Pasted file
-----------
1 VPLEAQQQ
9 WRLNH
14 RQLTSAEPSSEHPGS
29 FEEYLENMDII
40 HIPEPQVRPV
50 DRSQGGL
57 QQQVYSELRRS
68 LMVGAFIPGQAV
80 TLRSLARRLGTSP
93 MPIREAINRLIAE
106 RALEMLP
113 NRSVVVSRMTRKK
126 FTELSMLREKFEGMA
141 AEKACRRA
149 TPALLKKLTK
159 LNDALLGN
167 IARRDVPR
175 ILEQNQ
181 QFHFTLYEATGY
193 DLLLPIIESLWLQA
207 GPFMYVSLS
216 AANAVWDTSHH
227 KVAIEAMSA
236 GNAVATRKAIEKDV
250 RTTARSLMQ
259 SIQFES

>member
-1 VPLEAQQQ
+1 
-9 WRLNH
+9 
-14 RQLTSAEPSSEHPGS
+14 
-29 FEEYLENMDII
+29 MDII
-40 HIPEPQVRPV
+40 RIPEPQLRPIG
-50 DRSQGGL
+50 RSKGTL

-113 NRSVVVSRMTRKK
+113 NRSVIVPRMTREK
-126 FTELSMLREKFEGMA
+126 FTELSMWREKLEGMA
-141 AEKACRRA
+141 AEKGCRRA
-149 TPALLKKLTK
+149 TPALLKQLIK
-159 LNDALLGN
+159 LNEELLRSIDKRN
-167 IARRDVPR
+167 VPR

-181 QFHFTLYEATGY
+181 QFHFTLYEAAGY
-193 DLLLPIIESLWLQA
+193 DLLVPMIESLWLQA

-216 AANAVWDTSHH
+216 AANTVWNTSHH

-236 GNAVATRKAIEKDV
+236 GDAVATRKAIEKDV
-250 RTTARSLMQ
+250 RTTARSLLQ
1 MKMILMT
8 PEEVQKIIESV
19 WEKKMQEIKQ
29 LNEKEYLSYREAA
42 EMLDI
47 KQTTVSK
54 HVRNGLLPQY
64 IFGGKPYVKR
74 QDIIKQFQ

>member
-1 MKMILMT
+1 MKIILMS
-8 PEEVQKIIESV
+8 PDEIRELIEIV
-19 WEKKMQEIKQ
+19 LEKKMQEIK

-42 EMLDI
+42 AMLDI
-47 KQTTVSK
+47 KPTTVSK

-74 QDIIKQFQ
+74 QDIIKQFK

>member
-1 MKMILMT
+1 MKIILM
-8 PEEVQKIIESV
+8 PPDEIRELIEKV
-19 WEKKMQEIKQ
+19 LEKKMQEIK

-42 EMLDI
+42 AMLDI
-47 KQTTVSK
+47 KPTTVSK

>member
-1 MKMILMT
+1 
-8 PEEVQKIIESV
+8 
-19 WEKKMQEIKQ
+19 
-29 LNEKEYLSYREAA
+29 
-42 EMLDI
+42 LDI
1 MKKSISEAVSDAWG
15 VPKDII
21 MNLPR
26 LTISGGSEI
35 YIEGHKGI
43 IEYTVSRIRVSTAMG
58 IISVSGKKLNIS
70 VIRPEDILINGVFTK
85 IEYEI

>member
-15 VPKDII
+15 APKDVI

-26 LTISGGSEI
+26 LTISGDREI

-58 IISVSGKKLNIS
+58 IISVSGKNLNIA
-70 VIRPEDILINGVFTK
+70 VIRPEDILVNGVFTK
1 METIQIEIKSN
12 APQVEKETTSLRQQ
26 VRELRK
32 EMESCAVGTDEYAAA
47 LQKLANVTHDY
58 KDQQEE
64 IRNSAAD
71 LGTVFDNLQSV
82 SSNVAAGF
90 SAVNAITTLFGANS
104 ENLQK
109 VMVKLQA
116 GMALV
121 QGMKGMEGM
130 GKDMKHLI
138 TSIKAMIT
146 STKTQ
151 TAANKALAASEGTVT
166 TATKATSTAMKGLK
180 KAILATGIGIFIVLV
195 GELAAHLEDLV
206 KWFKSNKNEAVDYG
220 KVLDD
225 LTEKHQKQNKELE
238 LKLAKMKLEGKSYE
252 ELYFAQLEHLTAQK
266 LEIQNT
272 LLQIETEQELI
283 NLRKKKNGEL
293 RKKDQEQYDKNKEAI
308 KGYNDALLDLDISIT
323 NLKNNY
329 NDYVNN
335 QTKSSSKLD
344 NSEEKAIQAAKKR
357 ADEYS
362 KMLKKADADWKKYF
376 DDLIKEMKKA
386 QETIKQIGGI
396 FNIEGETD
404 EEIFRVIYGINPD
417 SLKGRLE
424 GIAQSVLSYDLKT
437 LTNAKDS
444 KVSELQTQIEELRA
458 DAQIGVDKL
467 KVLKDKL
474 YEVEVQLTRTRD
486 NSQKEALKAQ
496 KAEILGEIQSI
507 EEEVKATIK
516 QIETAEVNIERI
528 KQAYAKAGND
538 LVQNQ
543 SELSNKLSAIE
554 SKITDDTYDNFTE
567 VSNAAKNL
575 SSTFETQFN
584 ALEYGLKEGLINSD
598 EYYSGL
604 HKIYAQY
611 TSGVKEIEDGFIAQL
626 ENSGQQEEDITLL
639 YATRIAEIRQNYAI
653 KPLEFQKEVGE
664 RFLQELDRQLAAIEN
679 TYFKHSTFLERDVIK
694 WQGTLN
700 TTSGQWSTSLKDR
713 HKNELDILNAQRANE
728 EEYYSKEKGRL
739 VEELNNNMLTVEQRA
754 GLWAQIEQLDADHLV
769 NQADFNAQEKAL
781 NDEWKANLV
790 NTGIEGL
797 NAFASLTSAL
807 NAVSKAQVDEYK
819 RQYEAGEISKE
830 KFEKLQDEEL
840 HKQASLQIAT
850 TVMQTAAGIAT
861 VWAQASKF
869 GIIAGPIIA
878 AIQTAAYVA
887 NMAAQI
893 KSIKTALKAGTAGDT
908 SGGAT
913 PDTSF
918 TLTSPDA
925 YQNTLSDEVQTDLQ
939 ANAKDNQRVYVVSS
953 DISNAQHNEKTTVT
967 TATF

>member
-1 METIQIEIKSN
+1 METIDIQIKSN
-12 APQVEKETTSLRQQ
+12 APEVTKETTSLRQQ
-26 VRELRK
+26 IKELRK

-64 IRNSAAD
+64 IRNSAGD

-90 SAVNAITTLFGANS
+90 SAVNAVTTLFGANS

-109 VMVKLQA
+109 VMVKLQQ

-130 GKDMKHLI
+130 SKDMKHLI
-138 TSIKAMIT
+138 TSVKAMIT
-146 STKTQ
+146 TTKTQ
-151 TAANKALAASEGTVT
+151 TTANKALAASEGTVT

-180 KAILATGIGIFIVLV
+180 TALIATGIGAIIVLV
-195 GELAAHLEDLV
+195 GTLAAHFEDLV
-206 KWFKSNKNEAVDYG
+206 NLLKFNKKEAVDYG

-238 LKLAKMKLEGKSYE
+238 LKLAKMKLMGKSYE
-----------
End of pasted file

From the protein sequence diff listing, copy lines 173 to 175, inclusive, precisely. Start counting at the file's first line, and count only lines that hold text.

496 KAEILGEIQSI
507 EEEVKATIK
516 QIETAEVNIERI